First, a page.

“We went from laminates and drywall to oak, brick and glass,” Di Maio says of The Bower, which opened in 2012. They scouted for materials and individual items from all over the world, with the inspiration this time around coming mainly from hotel lobbies. “Real pieces of leather furniture. Something that’s warm and cozy.” They also wanted a space that would be welcoming to a broader range of clientele, no matter whether the room was at capacity, or just opened for the evening.Once again, it was a gamble. And once again, it paid off — in part because that long-awaited revitalization of downtown took off, finally, following the recession of 2008. “Things turned around overnight,” Di Maio says. “[The Bower] is the best thing we ever did,” adding that the last two years of business have been the trio’s busiest and most successful yet.Now, with the addition of Lock Stock selling gourmet coffee in the daytime hours (inspired this time by a trip to Australia), Di Maio, McFarlane and Thompson’s business empire is the largest it’s ever been. Their influence is just as big. As new restaurants continue to open along Jasper, those new owners frequently tip their hats to Halo and Red Star for paving the way. Di Maio, McFarlane and Thompson are now in their mid-to-late 30s, and have moved from being the new kids on the block to industry veterans leading a new generation of entrepreneurs by example. All thanks to a bet on downtown Edmonton that paid off better than they ever could have imagined.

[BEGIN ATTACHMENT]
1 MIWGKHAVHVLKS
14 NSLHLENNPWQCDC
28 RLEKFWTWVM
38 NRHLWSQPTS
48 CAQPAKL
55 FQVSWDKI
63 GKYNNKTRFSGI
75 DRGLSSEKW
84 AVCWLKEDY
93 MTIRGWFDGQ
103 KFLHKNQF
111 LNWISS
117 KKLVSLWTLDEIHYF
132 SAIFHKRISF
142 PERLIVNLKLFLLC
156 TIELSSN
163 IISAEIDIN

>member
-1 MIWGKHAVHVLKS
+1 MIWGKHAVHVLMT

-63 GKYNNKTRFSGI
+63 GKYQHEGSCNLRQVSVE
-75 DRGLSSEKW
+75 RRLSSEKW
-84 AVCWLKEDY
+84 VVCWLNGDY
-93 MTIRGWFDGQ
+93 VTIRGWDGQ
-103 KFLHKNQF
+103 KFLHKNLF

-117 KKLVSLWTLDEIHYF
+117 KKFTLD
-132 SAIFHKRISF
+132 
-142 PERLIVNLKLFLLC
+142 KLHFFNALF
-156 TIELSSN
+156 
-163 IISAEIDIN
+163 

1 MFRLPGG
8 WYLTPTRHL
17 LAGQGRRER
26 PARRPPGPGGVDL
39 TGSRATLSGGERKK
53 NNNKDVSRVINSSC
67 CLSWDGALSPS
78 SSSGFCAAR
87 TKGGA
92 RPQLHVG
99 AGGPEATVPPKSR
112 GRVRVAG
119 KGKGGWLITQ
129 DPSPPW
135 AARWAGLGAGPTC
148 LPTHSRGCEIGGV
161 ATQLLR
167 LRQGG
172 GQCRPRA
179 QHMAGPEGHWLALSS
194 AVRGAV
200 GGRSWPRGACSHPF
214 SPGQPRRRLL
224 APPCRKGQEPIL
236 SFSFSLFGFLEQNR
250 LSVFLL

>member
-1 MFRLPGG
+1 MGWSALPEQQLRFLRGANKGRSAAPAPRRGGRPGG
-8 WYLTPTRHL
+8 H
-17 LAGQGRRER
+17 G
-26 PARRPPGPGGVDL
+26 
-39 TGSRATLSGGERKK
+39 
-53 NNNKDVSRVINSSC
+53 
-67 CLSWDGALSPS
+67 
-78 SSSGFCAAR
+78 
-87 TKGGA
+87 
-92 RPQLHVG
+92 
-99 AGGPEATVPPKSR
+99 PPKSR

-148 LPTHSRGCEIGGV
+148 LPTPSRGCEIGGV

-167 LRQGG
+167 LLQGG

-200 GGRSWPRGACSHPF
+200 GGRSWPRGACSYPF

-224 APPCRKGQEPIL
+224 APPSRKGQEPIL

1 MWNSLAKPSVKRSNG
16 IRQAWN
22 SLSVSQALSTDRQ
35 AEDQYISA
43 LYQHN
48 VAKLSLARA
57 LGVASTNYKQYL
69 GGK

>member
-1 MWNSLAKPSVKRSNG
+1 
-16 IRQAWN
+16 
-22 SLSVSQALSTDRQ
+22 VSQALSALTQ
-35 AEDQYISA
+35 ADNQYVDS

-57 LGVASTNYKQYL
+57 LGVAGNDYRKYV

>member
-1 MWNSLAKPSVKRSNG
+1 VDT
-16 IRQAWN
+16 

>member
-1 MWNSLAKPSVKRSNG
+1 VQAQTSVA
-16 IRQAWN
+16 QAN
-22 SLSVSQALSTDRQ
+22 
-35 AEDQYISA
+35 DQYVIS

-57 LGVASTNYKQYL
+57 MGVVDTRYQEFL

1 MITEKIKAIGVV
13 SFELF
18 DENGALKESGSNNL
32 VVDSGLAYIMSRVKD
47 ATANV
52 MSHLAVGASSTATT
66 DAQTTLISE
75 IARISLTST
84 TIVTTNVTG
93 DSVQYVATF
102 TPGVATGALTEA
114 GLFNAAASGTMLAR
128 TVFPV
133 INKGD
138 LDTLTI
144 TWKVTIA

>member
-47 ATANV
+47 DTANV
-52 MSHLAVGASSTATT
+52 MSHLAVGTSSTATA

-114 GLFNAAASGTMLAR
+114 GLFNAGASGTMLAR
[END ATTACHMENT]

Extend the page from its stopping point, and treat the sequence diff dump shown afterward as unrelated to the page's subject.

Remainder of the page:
“Edmonton is still growing,” says McFarlane of the city. “There’s so much opportunity. We grew up in the city, and in previous years people would talk pretty negatively about it: ‘There’s nothing to do here.’ Nowadays, there’s a lot more support for what the city is all about.”

“Most of that change has come in the last five years,” adds Di Maio. “It’s going to be pretty interesting to see what happens in the next five years. I think it’s going to be drastic. Downtown is never going to be dead again.

“It’s a city that’s just getting warmed up.”